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Getting into hunting.... without a suitable horse

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  • Getting into hunting.... without a suitable horse

    I'm a lifelong hunter/jumper rider (definitely on the hunter side) and I'm very interested in getting into hunting. There is a hunt in my area, just about 20 minutes away, so finding somewhere to go isn't the issue. The problem is that the horses I ride (leasing plus exercising others for friends) are definitely arena horses, to the point that I wouldn't even trust them to tolerate a trail ride (nervous/looky). I don't see any of them being a good fit, even with lots of additional work towards that goal. Is there a way around this predicament? I have seen via some online research that other hunts around the country sometimes have experienced horses for hire on a per-day basis, though I have not found any in my area. I have also tried to look for barns that specialize in that sort of thing, to no avail.

    Any advice would be greatly appreciated. This is something I would really love to learn to do, but I definitely would need to have an appropriate partner.

  • #2
    I would look around for a horse to lease. I've even seen free leases for 3rd and 2nd flight hunters.

    Comment


    • #3
      Have you gotten in touch with anyone from your local hunt directly?
      The hunts local to me have a designated new person contact, who may have some ideas of where to look for a lease, or may know of members who have horses previous guests have ridden.

      Every local foxhunter I've met has been very welcoming and excited to meet an interested person, even though it's much more of a long term goal for me than a proximate interest. I get the impression that fox hunters are quite a generous group when it comes to introducing others to their sport, at least in my neck of the woods!

      Comment


      • #4
        Many hunts offer Learn to Hunt clinics and that is both an excellent way to connect with them AND figure out if your horse is suited to the sport in a safe and controlled way. You could also contact your local hunt and ask about walking or roading hounds--another good way to make contact and test a horse out.

        In my experience, it's really usually one or two (or maybe both) things that really make a horse fail at hunting:

        1. An inability to be polite around/deal with hounds
        2. An inability to be polite in/deal with groups of other horses

        I mean...sure...sometimes they just can't cope with being out in nature, but I haven't seen that happen in my hunt yet. (Full disclosure, I have only been doing this for 6 years....so there is probably a lot I haven't seen.) When horses explode out in the field, it's usually because they are upset by other horses going by/being close to them/being in front of them or because a hound pops up out of nowhere and scares the bejesus out of them. Both have happened to me.

        It's definitely a skill set--and not one that horses get from ring and show work--but there are plenty of horses in every hunt who have more than one job and go from show ring to hunt field on a regular basis. It usually takes a horse new to hunting a season or so to figure it out...so it might actually be more doable than you think on your current mount.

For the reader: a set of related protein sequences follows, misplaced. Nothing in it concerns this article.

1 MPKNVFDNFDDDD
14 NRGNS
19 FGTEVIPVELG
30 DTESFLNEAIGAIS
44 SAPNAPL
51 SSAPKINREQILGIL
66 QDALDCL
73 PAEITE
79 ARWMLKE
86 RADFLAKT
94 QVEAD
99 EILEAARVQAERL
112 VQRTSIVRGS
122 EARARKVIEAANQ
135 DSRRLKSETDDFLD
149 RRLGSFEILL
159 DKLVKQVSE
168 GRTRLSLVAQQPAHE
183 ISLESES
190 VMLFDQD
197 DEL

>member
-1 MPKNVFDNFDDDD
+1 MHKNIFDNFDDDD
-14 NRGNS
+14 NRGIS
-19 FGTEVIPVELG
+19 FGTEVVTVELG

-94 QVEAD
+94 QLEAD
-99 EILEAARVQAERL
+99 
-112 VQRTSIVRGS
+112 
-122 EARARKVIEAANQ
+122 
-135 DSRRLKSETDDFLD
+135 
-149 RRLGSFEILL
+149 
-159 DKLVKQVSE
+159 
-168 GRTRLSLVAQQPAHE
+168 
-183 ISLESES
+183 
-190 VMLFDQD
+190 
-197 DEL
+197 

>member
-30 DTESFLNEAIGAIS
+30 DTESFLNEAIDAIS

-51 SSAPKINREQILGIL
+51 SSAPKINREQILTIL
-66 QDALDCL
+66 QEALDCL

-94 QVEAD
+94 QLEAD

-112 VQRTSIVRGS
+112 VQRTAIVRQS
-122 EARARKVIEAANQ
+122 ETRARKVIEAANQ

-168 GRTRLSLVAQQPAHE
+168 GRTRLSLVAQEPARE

Comment


        • #5
          At our hunt, there are generally people who will loan out a horse to a good rider. I suggest contacting the secretary and asking if he/she knows of someone who would do so, and include your "credentials."

          Continue to read if you want to hear me rant ---

          Having said that, I personally no longer loan out my second flight horse. Based on previous experience, I have found riders who borrow my horse to be less than expected --either they have misrepresented their riding ability (#1 reason I no longer share my horse) or they denigrate my horse (#2 reason)--while I do realize that the borrower may have a much superior horse at home or in the past or plan to be buying one --I don't want to hear my horse criticized. I am up front about what the borrower can expect from my second flight horse --he keeps a good distance from the horse in front, he passes no one in red, he stops for hounds, he jumps what he's put to. I am aware that he is small, fat, and a QH, not a George Stubbs Ideal Hunter..

          --other reasons I no longer loan my horses are are failure to care for my horse before and after a hunt --I end up doing the saddling, bridling, etc --and undoing the same --you borrowed a horse not a groom. Not following my "rules" for my horses ---don't let them eat with their bridles on (just repaired another bridle b/c someone thought rotund horse needed to graze on a trail ride) --not being particularly helpful or aware ---ignoring cleaning the hunt club stall after the hunt (clearly told to do so), or apparently unaware of what a muck bucket is and that one does not load a horse in a poop filled trailer - and one more --the rider who decides my hunter needs to be trained by him/her on the hunt field. Maybe that should be #1 --almost took a rider off my horse with my boot when I saw her stick him with spurs and slam on the bit because she said she wanted him "in a frame." Poor horse was clueless as to what he'd done wrong and had no idea how to relieve the pressure the rider was putting on him with spur and bit. I (re) explained that he's a field hunter, he doesn't need to be in a frame (especially since he was standing still at the time). Her response was to try to "correct" him when she was out of my view. Ultimately, he --who has never lost a rider in 15 years of hunting --managed to drop her --she said he bucked. He never had before --so not sure as I didn't see it --but don't blame him if he did!

          --so if you do decide to borrow someone's hunter --try to make the experience positive for both you and the person who loans you the horse.